Rúaidhrí O'Connor: 'Lack of interest in play-offs an indictment of PRO14's place in the rugby world'
If the Guinness PRO14 functioned as a normal competition, the upcoming weekend would be one of the biggest of the rugby season. In reality, the quarter-finals are proving to be a tough sell from a public that still struggles to engage with the tournament.
Munster are so concerned about the slow uptake of tickets for their clash with Benetton that they've had to innovate to offer a 'kids-go-free' option at Thomond Park.
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In Belfast, Ulster are hoping the prospect of Rory Best's last home game and the attraction of taking on a rival province can shift tickets but again, sales have been slow.
That's despite the stakes being high for the teams involved; Connacht may have won the tournament in 2016 but Munster have not lifted a trophy since 2011 and Ulster's wait goes back to 2006.
As well as a tangible reward for their season, the clubs are also on the first step of their 2019/'20 European journey. PRO14 performance establishes Champions Cup seeding in the next season and all the provinces could do with embellishing their prospects of succeeding in a post-World Cup tournament by avoiding their fellow big-guns.
The fans will tune in when that competition gets going in October, but for now they are less than fully engaged. The season is a long and expensive one for people who attend weekly and fork out for television subscriptions.
The bank holiday weekend is an issue, as is the fact that these games are not covered by season tickets. In Munster's case, they've had less than a week to promote the fixture.
They're all valid reasons, but empty seats in May are not a good look for an ambitious, but flawed league.
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With chief executive Martin Anayi leading the charge, the PRO14 has worked hard to grow its revenue streams and has succeeded in bringing in more money since expanding into South Africa and in selling the broadcast rights.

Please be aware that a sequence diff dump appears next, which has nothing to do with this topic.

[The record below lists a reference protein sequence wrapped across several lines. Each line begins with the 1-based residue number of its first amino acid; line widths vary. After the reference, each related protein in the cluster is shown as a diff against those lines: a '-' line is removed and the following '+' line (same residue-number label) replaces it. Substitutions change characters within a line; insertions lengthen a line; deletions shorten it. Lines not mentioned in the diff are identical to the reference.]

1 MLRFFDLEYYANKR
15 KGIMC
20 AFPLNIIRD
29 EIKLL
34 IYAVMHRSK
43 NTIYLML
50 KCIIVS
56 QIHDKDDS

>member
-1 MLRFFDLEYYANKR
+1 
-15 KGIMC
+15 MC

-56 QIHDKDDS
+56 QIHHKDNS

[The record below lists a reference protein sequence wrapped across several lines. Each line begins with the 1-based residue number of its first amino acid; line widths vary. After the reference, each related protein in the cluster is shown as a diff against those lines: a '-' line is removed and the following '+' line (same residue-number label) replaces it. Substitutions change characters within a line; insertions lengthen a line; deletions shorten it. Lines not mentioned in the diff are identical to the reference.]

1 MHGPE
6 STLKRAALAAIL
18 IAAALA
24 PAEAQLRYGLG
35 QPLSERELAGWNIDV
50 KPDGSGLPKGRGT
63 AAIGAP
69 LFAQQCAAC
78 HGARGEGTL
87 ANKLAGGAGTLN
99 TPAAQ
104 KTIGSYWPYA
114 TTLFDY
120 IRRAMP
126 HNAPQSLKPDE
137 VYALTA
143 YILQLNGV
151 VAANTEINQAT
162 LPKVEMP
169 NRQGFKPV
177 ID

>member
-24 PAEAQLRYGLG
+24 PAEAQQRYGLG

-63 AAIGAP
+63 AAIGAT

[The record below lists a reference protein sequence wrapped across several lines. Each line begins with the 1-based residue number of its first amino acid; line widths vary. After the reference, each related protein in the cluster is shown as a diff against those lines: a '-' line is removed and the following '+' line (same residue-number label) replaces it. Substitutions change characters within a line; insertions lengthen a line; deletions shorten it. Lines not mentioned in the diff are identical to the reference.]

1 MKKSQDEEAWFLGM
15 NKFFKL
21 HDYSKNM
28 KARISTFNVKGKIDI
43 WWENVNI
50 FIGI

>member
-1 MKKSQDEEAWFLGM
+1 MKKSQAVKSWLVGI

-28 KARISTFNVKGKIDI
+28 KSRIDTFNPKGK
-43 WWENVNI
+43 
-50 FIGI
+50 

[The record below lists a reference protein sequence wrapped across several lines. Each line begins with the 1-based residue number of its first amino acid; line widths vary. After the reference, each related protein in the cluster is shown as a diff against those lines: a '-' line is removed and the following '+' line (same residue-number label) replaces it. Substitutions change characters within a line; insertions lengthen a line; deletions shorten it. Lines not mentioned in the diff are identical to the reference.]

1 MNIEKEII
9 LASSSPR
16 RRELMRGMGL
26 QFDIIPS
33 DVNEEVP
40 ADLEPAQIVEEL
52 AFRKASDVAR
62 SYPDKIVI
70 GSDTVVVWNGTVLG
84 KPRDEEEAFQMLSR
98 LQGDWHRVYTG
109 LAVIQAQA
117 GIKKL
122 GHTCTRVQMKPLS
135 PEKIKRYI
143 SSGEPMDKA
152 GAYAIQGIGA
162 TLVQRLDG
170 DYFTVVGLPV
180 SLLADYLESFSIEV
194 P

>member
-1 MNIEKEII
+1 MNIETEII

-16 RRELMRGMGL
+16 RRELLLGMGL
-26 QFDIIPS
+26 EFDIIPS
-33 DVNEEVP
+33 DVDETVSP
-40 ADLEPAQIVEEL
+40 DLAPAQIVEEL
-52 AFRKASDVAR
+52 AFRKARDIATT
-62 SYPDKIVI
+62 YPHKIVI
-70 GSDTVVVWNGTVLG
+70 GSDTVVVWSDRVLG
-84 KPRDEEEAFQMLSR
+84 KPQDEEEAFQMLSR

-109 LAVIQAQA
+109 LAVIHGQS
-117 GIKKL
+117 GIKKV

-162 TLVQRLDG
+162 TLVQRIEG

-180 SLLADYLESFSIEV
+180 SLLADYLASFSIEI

But, like Super Rugby, the geographical spread and convoluted format have weakened the competition.
As it stands, we still don't officially know how many teams will be in the PRO14 next year. Nor do we know the format or the make-up of the conferences.
Reports in South Africa last month suggested that another expansion is on the cards, but those have been played down by the organisers.
Even if the same 14 sides line up at the outset, the conferences will be re-jigged just as fans were getting used to them.
Splitting the league in two was necessary, but the games between teams in different conferences have been reduced in importance. Conversely, the inter-conference games gave the potential for cross-border rivalries. After two seasons, the goal-posts will change yet again.
The move into the Southern Hemisphere has brought in new money, but has hardly been a success.
The Cheetahs did well in year one but then had their best assets stripped, while the Southern Kings have added nothing.
Springboks are hard to find across the two squads, but that is in keeping with a league in which the best players feature little.
Essentially, the PRO14 is a league run by the unions whose best interests are served by keeping front-line internationals on ice.
All four Irish provinces have used 50 or more players this season and for long stretches the PRO14 goes on without its leading lights.
From a player welfare standpoint, this is the correct model. In contrast, the longer-established and more prestigious English Premiership and Top 14 flog their players relentlessly.
Few complain when Ireland do well or when the provinces arrive into Europe fresh and ready, but the season suffers on a whole.
There has been well-informed speculation about the private equity firm CVC taking a stake in the PRO14. They have already secured the Premiership and could look to package the sale of broadcast rights together and merge the tournaments at the knock-out stage.
Private ownership could change the complexion of the competition, but at some stage broadcasters will demand a return on their investment, which would mean the best players playing.
In some form or another, the PRO14 has been around for 18 seasons and yet it seems like it is still searching for its place in the world.
With Benetton the first Italian team to make the play-offs and Connacht back in the knock-outs, there are good stories to be told. Celtic Park will make for an exciting final venue, particularly if Glasgow make it.
But the success of a league cannot be defined by one day in May. It has to hold fans' attention from week one and right now it's struggling.